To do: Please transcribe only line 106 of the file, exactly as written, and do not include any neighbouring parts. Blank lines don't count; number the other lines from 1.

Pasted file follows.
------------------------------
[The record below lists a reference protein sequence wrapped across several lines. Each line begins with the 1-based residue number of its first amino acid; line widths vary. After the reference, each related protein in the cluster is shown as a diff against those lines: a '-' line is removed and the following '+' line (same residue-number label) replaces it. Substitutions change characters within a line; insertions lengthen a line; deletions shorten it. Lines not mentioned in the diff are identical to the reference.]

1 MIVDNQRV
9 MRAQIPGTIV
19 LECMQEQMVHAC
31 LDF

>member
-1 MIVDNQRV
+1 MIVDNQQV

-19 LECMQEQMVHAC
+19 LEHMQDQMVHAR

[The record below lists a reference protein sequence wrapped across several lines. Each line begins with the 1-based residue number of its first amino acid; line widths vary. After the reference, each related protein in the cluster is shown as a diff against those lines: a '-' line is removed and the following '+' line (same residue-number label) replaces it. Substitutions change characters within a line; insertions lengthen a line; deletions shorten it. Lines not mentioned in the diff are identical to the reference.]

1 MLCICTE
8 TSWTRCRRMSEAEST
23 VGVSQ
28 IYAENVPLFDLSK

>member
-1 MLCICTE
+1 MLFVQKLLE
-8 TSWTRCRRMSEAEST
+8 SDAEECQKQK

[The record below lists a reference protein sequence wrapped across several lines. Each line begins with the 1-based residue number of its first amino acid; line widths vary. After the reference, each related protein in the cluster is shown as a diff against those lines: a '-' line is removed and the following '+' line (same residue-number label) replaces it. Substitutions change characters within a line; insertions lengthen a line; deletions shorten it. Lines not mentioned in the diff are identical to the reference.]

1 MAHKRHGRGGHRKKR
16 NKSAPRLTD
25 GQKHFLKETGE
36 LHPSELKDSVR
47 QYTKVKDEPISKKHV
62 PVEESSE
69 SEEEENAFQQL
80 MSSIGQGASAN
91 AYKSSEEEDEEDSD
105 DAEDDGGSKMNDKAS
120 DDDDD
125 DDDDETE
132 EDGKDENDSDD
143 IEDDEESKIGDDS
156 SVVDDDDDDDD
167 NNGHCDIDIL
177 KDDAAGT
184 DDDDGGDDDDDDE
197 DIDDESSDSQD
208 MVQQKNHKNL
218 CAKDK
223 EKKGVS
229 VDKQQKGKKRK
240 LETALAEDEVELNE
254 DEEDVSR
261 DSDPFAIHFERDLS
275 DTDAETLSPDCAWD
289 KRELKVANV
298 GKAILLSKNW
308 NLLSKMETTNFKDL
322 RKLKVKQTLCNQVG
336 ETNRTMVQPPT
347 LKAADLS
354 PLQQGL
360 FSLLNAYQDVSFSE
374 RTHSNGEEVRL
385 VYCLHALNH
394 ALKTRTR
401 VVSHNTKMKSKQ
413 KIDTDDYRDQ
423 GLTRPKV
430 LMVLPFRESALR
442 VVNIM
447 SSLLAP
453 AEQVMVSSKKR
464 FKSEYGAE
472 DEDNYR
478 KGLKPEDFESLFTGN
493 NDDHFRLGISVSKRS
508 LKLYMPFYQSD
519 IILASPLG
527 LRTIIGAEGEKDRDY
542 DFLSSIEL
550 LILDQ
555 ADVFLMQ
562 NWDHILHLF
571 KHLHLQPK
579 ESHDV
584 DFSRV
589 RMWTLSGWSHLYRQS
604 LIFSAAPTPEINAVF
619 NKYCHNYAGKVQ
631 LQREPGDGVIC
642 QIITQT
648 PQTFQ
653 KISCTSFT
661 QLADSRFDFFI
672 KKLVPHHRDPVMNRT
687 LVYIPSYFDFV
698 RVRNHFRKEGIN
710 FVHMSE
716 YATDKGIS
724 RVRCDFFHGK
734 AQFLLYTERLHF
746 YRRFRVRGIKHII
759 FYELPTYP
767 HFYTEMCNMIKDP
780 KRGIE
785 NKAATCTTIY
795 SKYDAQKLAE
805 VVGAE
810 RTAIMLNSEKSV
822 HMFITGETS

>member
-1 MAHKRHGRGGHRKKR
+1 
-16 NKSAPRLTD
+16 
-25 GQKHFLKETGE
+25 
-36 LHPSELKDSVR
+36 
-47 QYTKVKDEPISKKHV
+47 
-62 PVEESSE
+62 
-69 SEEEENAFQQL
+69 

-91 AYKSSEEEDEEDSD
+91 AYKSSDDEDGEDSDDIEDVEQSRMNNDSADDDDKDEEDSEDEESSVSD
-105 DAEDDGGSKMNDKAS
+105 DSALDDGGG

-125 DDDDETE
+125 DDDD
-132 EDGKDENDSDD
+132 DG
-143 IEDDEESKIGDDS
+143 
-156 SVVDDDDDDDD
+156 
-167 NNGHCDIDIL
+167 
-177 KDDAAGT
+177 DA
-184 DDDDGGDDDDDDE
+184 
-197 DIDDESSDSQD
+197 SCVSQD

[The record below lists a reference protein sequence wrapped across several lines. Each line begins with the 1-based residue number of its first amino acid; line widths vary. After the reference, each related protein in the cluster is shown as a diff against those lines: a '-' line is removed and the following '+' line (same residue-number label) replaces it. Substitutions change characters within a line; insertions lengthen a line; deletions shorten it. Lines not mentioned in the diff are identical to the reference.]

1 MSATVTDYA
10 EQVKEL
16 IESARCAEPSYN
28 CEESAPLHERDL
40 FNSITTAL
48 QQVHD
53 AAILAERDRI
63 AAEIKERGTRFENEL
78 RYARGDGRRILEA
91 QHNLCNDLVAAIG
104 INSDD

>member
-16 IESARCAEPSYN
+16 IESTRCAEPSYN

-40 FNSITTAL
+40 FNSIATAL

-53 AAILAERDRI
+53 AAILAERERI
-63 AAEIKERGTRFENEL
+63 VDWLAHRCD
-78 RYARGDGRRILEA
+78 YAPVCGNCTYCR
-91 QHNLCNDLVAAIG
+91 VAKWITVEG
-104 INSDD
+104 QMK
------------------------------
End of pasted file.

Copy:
-1 MAHKRHGRGGHRKKR